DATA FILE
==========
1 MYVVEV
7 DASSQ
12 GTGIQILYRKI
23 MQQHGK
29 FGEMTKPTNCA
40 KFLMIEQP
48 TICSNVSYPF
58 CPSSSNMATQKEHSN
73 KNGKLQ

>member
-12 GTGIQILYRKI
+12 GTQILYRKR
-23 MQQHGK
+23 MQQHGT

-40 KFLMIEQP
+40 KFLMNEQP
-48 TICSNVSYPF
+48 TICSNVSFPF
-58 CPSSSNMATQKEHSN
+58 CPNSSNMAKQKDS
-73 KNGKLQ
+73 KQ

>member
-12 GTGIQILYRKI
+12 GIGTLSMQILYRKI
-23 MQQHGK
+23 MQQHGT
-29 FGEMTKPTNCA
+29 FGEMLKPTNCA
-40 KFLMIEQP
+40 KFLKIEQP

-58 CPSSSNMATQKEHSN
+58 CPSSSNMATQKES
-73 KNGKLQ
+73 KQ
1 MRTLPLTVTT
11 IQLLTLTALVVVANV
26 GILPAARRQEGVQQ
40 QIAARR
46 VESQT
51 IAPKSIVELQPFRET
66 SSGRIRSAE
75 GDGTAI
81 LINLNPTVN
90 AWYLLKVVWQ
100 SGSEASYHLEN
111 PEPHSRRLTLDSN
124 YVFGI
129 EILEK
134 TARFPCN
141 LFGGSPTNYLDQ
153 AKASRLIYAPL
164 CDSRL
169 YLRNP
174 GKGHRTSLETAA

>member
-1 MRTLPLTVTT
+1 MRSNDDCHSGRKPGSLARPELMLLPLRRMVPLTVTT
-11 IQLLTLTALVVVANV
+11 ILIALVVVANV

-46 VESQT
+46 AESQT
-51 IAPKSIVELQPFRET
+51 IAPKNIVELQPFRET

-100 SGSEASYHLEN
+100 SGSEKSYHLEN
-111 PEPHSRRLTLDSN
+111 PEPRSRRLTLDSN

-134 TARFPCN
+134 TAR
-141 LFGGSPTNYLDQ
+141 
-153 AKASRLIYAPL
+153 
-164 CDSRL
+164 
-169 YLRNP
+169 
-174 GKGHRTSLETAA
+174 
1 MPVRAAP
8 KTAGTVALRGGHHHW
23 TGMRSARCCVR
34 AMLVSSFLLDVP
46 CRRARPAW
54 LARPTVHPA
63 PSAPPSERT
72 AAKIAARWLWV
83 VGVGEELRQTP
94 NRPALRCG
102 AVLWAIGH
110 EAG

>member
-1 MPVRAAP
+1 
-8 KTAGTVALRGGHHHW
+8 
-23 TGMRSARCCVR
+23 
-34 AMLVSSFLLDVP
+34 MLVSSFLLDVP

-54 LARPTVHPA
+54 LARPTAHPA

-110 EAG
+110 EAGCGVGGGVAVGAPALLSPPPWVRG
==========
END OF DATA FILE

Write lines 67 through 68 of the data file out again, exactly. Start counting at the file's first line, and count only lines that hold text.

-111 PEPHSRRLTLDSN
+111 PEPRSRRLTLDSN